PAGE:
Monday, October 12, 2009

Flank steak with bok choy and black beans

My dad might roll over in his grave to hear me say this, but I hardly know how to cook anything Chinese. And for some reason, most of the things I have experience making are very labor intensive, like potstickers and won ton. I also once helped the extended Hungry Dog clan make sesame balls. You may be familiar with these little bits of fried dough, usually containing sweet bean paste. Well, not in our family. We make them savory, filled with roast pork, green onions, and water chestnuts.

When I asked an elderly aunt why we make them with salty pork instead of sweet beans, she looked at me in surprise. "Because we like pork better," she said. Well, then.

I do have one Chinese dinner in my repertoire that I am capable of making on any given weeknight. My dad would be pleased to know that it's actually a recipe of his that appeared in the first volume of our family cookbook: flank steak with black beans.

As might be typical with family recipes, this one is somehow both incredibly specific ("Stir-fry flank steak for 45 seconds!") and frustratingly vague ("use several slices of ginger"). But now I've made the recipe so many times I know how to do it just the way I like it.


Marinate 1 lb. thinly-sliced flank steak in 4 T. soy sauce, 2 T. dry sherry, and several slices of ginger for 20 minutes.

When done marinating, remove ginger slices. Heat 2 T. vegetable oil in a wok over very high heat. Add the flank steak, being careful not to splatter the hot oil. Cook, tossing constantly, for 1-2 minutes. Do not cook all the way through. Remove the flank steak from the pan with a slotted spoon and set aside.

Heat another 2 T. vegetable oil in the pan. Add 2 1/2 T. black beans, 2-3 minced garlic cloves, and 1-2 T. minced ginger.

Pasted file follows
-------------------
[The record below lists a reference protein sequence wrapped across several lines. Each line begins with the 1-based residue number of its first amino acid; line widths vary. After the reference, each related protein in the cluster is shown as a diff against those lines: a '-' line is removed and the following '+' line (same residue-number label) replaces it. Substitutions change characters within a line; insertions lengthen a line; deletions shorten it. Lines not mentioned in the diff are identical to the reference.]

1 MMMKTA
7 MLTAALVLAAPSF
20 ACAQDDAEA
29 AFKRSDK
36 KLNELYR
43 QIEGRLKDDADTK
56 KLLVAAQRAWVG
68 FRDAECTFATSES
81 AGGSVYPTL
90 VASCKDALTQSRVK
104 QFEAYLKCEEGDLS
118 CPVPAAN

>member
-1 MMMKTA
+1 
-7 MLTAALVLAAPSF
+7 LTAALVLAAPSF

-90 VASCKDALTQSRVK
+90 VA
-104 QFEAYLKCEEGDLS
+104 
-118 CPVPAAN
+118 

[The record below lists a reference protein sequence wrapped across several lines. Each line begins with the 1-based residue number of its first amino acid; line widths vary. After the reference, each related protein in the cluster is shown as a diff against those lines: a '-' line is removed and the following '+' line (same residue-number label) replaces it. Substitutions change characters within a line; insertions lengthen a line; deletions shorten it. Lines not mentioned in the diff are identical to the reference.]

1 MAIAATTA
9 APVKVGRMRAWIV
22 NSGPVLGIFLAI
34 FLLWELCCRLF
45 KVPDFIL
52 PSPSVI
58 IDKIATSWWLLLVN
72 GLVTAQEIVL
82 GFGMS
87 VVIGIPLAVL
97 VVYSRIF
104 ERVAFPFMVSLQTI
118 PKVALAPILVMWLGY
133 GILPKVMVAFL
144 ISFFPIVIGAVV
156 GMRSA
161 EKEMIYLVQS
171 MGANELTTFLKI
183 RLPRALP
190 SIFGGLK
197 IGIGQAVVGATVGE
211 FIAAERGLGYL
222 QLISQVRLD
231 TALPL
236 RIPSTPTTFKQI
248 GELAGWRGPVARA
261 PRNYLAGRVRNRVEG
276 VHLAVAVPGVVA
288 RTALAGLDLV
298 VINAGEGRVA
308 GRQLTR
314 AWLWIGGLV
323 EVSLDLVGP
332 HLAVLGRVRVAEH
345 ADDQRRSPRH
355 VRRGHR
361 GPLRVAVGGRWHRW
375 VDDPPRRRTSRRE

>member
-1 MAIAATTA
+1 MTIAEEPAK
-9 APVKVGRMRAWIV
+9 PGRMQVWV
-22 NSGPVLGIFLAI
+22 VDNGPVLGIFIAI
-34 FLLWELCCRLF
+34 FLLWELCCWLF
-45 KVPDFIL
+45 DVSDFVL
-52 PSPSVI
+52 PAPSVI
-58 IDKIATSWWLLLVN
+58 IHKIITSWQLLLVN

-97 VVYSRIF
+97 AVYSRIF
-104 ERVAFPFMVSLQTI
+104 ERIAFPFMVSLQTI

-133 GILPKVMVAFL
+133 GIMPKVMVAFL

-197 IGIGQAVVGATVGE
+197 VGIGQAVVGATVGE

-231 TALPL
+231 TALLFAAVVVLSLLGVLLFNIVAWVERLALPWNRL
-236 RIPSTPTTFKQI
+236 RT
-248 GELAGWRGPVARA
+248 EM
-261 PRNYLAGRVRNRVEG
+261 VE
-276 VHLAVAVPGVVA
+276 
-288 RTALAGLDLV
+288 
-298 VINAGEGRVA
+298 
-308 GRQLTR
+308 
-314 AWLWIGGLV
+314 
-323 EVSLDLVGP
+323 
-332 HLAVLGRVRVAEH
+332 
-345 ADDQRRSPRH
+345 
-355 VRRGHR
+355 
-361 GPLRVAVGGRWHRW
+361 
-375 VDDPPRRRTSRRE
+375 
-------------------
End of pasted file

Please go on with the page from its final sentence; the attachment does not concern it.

A word about the black beans: I've used the old-school ones that are encased in a starchy fermented goo. These actually taste good but have a strong smell while cooking. If you use these, you should rinse them really well first.

Usually I use this, which may or may not be considered cheater-style, but works like a charm.

Cook black beans, garlic, and ginger over high heat for 2 minutes. Add one chopped red bell pepper and cook 1 minute.

Add 1 t. sugar, 1 t. salt, and chopped bok choy (or other vegetable) and toss to coat vegetables in black bean mixture.  For the vegetable, use as much as you like. I might use one head of broccoli, or several bok choys, depending on how big they are. With broccoli, I blanch it first and then add it to the stir-fry; that way it doesn't have to cook so long in the black beans and keeps its bright green color.

Add 3/4 -1 1/2 c. chicken broth. The amount varies with 1) how saucy you like your stir-fry, and 2) how much liquid your vegetable needs to cook.

If you use bok choy, it hardly needs more than a minute to cook. Broccoli will take 4-5 minutes.

Make a slurry with 1 1/2 T. corn starch and 1 1/2 T. water and add to the pan, stirring into the sauce. It will thicken very fast.